Dollar-a-day Wages Loophole for Disabled Workers Must End, Says Bernie Sanders

Updated | Senators including Bernie Sanders have called on a labor law that enables employees to pay workers with disabilities as little as a few cents per hour to be scrapped, after officials found a non-profit in Illinois had exploited nearly 250 people.

A Department of Labor investigation found that Rock River Valley Self Help Enterprises, based in Sterling, Illinois, had violated employment law, unlawfully paying workers with gift cards instead of money.

In response, the department revoked Self Help's right to use a waiver that allows employers to pay employees with disabilities less than their non-disabled counterparts. Thanks to a clause in the 80-year-old Fair Labor Standards Act, Self Help could direct cheap, disabled workers to local factories on less than the federal minimum wage of $7.25, Vox reported. U.S. companies retained this power despite the historic Americans with Disabilities Act of 1990.

Employers can use Section 14c of the act to pay a special minimum wage to those deemed to have physical or mental deficiencies, or when their age is believed to decrease their productivity.

Those in charge of the probe concluded that Self Help could not prove the disabled workers were not performing their tasks as well as able-bodied workers could, and that they had attempted to hide relevant information from officials. The non-profit must now pay around 250 workers two years' worth of back wages, and pay at least the federal minimum wage moving forwards.

On the day of the verdict, several senators sent a letter to the Department of Labor raising concerns about abuses of Section 14c, which they called "inherently discriminatory," and the extent to which it has been used to mistreat and discriminate against workers with disabilities.

As of January 2018, employers across the country held more than 1,700 of these certificates against more than 150,000 workers, according to the letter slamming the clause penned by former Democratic presidential hopeful Sanders, Massachusetts senator Elizabeth Warren, Robert P. Casey Jr. of Pennsylvania, Washington senator Patty Murray, Maryland representative Chris Van Hollen, Maggie Hassan from New Hampshire, and Illinois senator Tammy Duckworth. The exact number of workers and their rates of pay are unknown.

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A sign is displayed above a disabled car parking bay on February 16, 2011 in Bath, England. A loophole in labor law enables employers to pay disabled workers less than their able-bodied counterparts. Matt Cardy/Getty Images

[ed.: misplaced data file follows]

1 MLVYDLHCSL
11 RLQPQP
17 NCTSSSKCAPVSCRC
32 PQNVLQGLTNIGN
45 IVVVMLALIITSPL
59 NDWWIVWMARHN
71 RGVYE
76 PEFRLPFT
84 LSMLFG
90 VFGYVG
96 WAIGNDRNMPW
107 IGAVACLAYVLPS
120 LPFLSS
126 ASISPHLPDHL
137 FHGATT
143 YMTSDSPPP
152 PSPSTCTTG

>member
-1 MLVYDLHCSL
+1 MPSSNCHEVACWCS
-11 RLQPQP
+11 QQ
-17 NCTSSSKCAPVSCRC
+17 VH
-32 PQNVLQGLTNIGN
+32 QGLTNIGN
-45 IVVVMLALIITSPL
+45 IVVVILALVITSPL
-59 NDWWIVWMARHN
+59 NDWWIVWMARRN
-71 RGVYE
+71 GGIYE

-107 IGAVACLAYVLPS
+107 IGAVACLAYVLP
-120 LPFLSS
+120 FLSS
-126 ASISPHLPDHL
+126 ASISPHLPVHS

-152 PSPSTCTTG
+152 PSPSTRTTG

Many of the workers given subminimum wages work in "sheltered workshops" where they do not have able-bodied colleagues. In one case, students with intellectual and developmental disabilities were forced to work long hours for little or no wages for organizations sold as "vocational schools."

"These practices have continued in many places despite some states having taken steps to reduce state funding of these facilities, and three states having prohibited subminimum wages entirely," the signatories wrote. New Hampshire was the first to prohibit back in 2015, followed by Maryland the year after and Alaska in February 2018.

A 2013 USA Today report cited by the senators revealed that bosses in New York were paying disabled employees as little as 16 cents per hour, while executives were receiving tens of thousands of dollars in bonuses. A separate NBC investigation published in 2013 showed that some employees at Goodwill Industries sites earned as little as 22, 38 or 41 cents per hour.

Two years ago, a Senate subcommittee recommended that Section 14c be gradually phased out.

Carla Haubrich, Self Help executive director, said in a statement the organization had served the "developmentally disabled workforce" for 54 years.

"We are obviously disappointed in the decision made by the United States Department of Labor, disagreeing with this outcome, but will take all necessary steps to comply with the decision as we pursue our available options to have the matter duly reviewed," the statement said.

Ruben Rosalez, Acting Regional Administrator of the Department of Labor, said in a statement the body is "committed to protecting Americans with disabilities from exploitation in the workplace.

"When employers violate federal law and obstruct investigators, we take decisive action to protect vulnerable workers, their families, and other employers who play by the rules."

A spokesperson for the Department of Labor said it has no further comment to make on the statement it released. Self Help did not respond to a request for comment.

This piece has been updated with a response from the Department of Labor.